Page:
Tag Archives: Georgia Pioneers

Lyon Farm, 1820s, DeKalb County

Side view of Lyon House, showing attached kitchen and restored smokehouse

The house pictured above originated as a log cabin, built by Joseph Emmanuel Lyon in the 1820s. It was expanded in 1853 and again in 1893, when it took on its present appearance. It is one of the oldest houses in DeKalb County and Lyon family descendants remained on the property until 2007. Slaves from the early days of the farm remained in the area and later established the Flat Rock community nearby.

Front Elevation

The house is reminiscent of the Plantation Plain style, but with two bays on one side and one bay on the other, is a bit unusual in its layout.

Gate posts

The gateposts are local granite, as are the boundary stones and flower bed areas.

Raised flower bed

Grape arbors were common features of many farms; this one was likely added in the 20th century.

Grape arbor

The historic smokehouse, thought to be the oldest overall structure on the farm, was recently restored.

Lyon smokehouse

Arabia Mountain National Heritage Area

Aaron & Margaret Parker, Jr., House, Circa 1830, Rockdale County

Aaron Parker, Sr. (1758-1831), and his family migrated from Caswell County, North Carolina, to Georgia in the 1820s. His son, Aaron Parker, Jr. (12 November 1788-5 January 1881), and his wife Margaret Browning Parker* (30 June 1789-6 August 1871), bought three land lots on the east side of Panola Mountain in what was then known as the Brushy Knob District. It was part of Henry County until 1870.

*-I have learned that I am a cousin of Margaret Browning Parker.

Aaron, Jr., and Margaret were successful in Franklin County (now Clarke County) and were eager to invest their capital in the Georgia frontier. The Plantation Plain house they built circa 1830 became the center of a 2700 acre cotton farm, worked by as many as 24 slaves, and represents the first wave of white settlement into newly opened Native American lands.

The house was restored in 2016 and is part of the Arabia Mountain National Heritage Area. It is among the oldest standing structures in Rockdale County.

National Register of Historic Places

Swanscombe, 1828, Covington

Swanscombe was built by the first white settler of Covington, Cary Wood, and is the oldest house in the city. It was originally a more simple form; the columns were a later addition, but they were present before the Civil War. The descendants remained in the house for several generations until selling the property to Thomas C. Swann in 1884. The name Swanscombe was given to the house during his ownership.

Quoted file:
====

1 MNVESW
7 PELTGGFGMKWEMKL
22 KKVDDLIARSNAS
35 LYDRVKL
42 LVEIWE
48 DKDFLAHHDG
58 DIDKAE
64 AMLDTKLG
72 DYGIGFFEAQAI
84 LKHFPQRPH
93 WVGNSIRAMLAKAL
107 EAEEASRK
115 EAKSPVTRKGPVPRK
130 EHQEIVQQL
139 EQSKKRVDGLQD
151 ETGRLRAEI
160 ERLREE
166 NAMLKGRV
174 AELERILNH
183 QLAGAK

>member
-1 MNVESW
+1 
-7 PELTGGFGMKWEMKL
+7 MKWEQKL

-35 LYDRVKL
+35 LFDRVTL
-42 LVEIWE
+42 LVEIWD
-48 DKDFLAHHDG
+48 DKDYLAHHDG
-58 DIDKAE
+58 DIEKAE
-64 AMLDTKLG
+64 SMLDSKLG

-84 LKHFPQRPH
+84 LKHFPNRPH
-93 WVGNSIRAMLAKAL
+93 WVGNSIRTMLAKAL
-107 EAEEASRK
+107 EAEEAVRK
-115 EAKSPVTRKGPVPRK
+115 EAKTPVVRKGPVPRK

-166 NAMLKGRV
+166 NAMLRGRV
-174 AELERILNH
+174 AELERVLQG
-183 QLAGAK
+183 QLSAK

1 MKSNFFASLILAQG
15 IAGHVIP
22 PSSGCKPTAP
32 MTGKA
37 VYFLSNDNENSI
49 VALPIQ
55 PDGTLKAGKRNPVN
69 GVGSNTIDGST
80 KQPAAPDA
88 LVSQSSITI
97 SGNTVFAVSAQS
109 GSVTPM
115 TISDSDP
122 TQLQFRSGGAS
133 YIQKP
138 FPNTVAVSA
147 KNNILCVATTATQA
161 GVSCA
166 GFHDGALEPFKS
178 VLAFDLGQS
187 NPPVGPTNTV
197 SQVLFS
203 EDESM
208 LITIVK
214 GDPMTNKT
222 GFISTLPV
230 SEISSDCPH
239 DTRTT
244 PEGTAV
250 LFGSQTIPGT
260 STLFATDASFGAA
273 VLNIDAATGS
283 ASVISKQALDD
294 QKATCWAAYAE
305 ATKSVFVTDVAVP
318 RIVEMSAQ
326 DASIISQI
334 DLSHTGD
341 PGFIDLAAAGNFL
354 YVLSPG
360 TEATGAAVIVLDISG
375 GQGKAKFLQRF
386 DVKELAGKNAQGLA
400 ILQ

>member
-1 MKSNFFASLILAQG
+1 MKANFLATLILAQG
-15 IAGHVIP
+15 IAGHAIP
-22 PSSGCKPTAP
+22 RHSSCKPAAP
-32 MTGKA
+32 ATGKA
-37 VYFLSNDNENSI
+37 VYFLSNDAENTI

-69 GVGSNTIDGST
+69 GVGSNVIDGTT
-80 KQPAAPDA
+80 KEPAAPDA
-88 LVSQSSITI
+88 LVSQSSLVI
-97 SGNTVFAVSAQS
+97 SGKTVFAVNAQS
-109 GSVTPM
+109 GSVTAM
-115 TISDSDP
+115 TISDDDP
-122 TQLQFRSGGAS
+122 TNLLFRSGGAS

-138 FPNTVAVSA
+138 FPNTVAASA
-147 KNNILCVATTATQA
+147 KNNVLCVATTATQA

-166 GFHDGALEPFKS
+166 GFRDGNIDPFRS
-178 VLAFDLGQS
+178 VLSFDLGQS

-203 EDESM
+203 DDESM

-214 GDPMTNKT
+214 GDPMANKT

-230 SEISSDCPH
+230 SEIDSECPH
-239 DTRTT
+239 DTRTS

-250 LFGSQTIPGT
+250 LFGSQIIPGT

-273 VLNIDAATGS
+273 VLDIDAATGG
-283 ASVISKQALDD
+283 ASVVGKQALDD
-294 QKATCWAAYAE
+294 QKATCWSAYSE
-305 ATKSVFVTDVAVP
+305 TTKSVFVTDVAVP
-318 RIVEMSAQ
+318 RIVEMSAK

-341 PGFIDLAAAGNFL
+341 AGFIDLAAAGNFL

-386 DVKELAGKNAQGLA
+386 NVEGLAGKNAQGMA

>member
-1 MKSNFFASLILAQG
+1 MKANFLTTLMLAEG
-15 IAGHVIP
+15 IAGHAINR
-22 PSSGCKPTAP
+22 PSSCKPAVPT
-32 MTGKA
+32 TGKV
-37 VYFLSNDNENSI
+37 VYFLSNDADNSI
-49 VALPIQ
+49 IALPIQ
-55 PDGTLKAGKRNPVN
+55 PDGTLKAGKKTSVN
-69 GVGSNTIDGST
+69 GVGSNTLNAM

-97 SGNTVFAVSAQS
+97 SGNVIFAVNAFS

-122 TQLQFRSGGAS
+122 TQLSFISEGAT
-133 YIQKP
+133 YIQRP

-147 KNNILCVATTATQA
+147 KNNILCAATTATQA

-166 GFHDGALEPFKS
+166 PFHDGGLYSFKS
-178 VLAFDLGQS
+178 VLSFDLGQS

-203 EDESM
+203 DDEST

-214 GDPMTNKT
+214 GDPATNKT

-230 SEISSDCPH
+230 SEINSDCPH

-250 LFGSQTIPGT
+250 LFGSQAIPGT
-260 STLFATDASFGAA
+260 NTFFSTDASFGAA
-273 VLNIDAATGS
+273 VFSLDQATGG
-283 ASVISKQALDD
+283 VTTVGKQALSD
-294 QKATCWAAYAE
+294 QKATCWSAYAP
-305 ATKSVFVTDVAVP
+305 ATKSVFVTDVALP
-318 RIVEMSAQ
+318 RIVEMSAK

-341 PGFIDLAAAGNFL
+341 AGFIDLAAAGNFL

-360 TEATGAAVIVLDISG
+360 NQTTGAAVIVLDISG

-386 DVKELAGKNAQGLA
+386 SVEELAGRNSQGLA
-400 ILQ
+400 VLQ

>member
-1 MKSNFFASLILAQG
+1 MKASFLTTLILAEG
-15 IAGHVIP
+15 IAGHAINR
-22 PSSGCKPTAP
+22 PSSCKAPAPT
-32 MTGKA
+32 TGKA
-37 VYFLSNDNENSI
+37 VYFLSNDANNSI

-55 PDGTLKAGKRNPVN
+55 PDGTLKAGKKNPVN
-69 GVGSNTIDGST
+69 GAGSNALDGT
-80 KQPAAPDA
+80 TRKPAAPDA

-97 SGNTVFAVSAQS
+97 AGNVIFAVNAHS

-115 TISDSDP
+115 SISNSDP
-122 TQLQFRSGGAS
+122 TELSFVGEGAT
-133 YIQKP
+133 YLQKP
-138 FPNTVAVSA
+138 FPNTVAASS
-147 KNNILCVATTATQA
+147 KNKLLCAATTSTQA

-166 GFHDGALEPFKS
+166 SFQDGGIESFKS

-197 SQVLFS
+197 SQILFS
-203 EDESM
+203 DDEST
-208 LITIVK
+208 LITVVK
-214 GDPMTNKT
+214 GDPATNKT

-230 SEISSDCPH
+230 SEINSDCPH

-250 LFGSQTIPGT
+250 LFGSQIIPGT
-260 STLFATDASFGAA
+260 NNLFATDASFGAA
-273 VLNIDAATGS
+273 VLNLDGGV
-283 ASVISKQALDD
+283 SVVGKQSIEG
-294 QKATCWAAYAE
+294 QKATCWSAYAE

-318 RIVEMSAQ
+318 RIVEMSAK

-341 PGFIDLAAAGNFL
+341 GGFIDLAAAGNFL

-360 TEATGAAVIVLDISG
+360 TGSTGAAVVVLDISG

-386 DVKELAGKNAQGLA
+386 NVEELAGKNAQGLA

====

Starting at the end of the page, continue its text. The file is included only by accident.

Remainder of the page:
Floyd Street Historic District, National Register of Historic Places

Weaver-Dallas House, 1820s, Thomaston

According to the Georgia Trust for Historic Preservation: The earliest version of the Weaver-Dallas House dates to the 1820s, as a one-room house and separate doctor shop, making it the oldest house in Thomaston. Additions in the 1830s and 1840s created a 1 ½ story cottage with Federal and Classical Revival elements. Stepping on site today reveals that not much has changed since then. Located on .98 of an acre, the property includes two smoke houses, a garden shed and a 1930s car shed, and is as close to a time capsule of Georgia history as one may find today. The house has been in the same family since it was purchased by Travis Weaver in 1840.

Thanks to the efforts of the Georgia Trust, the home has a new owner.

Plantation Plain House, Circa 1824, Zebulon

This landmark is presently being restored. Becky Clark Watts shares, via Lynn Ballard Cunningham: The home of Mr. and Mrs. J. P. McKinley on Jackson Street was one of the houses built in ‘Old Newnan,’ Pike’s first ‘capital.’ It was moved to Zebulon with the county seat, and would thus date circa 1824. Originally it had two rooms and a hall downstairs and two rooms up. A shed room was added later. At one time there was a second story porch.

During remodeling several years ago, a reddish wood, probably heart pine, “…too hard to saw,” was uncovered in the walls. The house has four fireplaces, and the downstairs mantel pieces and the front door have handsome hand carving. The ceilings, walls and floors, once wide boards, have now been covered, and shingles had been placed over the old clapboards. The stone chimney still stands, though brick was added to make them higher and reduce the danger of fire.

Enon Primitive Baptist Church, Pierce County